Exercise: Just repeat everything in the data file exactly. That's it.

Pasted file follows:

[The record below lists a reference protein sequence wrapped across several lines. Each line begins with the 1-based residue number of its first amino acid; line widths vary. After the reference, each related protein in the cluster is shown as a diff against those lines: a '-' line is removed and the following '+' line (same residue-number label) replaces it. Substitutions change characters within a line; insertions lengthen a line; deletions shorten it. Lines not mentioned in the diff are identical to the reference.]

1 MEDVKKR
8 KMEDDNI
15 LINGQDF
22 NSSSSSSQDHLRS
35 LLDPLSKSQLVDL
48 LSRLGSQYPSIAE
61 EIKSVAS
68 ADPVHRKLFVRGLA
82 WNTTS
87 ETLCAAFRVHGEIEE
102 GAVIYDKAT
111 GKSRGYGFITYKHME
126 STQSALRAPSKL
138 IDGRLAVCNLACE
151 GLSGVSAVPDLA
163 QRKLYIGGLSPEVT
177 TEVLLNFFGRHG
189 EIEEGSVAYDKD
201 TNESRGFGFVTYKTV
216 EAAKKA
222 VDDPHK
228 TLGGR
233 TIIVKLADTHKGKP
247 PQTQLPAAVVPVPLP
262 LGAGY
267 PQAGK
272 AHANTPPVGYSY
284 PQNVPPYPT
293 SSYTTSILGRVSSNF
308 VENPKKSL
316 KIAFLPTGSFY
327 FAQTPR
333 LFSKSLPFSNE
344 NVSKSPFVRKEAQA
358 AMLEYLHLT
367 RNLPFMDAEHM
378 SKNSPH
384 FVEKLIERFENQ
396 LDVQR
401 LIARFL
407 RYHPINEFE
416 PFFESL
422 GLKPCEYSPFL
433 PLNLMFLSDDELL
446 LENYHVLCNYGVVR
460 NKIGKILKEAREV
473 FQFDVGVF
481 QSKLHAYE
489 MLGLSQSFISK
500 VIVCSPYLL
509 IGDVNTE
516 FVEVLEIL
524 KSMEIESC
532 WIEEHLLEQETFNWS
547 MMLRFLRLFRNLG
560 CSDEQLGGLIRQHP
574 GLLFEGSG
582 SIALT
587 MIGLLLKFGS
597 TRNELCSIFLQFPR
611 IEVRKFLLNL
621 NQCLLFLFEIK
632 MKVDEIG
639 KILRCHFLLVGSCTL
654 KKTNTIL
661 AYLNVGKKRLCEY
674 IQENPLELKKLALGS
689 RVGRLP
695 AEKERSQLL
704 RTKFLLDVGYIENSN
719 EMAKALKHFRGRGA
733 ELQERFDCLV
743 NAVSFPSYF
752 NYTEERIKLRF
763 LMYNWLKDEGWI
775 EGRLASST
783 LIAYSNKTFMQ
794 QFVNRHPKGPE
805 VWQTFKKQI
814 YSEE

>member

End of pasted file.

[The record below lists a reference protein sequence wrapped across several lines. Each line begins with the 1-based residue number of its first amino acid; line widths vary. After the reference, each related protein in the cluster is shown as a diff against those lines: a '-' line is removed and the following '+' line (same residue-number label) replaces it. Substitutions change characters within a line; insertions lengthen a line; deletions shorten it. Lines not mentioned in the diff are identical to the reference.]

1 MEDVKKR
8 KMEDDNI
15 LINGQDF
22 NSSSSSSQDHLRS
35 LLDPLSKSQLVDL
48 LSRLGSQYPSIAE
61 EIKSVAS
68 ADPVHRKLFVRGLA
82 WNTTS
87 ETLCAAFRVHGEIEE
102 GAVIYDKAT
111 GKSRGYGFITYKHME
126 STQSALRAPSKL
138 IDGRLAVCNLACE
151 GLSGVSAVPDLA
163 QRKLYIGGLSPEVT
177 TEVLLNFFGRHG
189 EIEEGSVAYDKD
201 TNESRGFGFVTYKTV
216 EAAKKA
222 VDDPHK
228 TLGGR
233 TIIVKLADTHKGKP
247 PQTQLPAAVVPVPLP
262 LGAGY
267 PQAGK
272 AHANTPPVGYSY
284 PQNVPPYPT
293 SSYTTSILGRVSSNF
308 VENPKKSL
316 KIAFLPTGSFY
327 FAQTPR
333 LFSKSLPFSNE
344 NVSKSPFVRKEAQA
358 AMLEYLHLT
367 RNLPFMDAEHM
378 SKNSPH
384 FVEKLIERFENQ
396 LDVQR
401 LIARFL
407 RYHPINEFE
416 PFFESL
422 GLKPCEYSPFL
433 PLNLMFLSDDELL
446 LENYHVLCNYGVVR
460 NKIGKILKEAREV
473 FQFDVGVF
481 QSKLHAYE
489 MLGLSQSFISK
500 VIVCSPYLL
509 IGDVNTE
516 FVEVLEIL
524 KSMEIESC
532 WIEEHLLEQETFNWS
547 MMLRFLRLFRNLG
560 CSDEQLGGLIRQHP
574 GLLFEGSG
582 SIALT
587 MIGLLLKFGS
597 TRNELCSIFLQFPR
611 IEVRKFLLNL
621 NQCLLFLFEIK
632 MKVDEIG
639 KILRCHFLLVGSCTL
654 KKTNTIL
661 AYLNVGKKRLCEY
674 IQENPLELKKLALGS
689 RVGRLP
695 AEKERSQLL
704 RTKFLLDVGYIENSN
719 EMAKALKHFRGRGA
733 ELQERFDCLV
743 NAVSFPSYF
752 NYTEERIKLRF
763 LMYNWLKDEGWI
775 EGRLASST
783 LIAYSNKTFMQ
794 QFVNRHPKGPE
805 VWQTFKKQI
814 YSEE

>member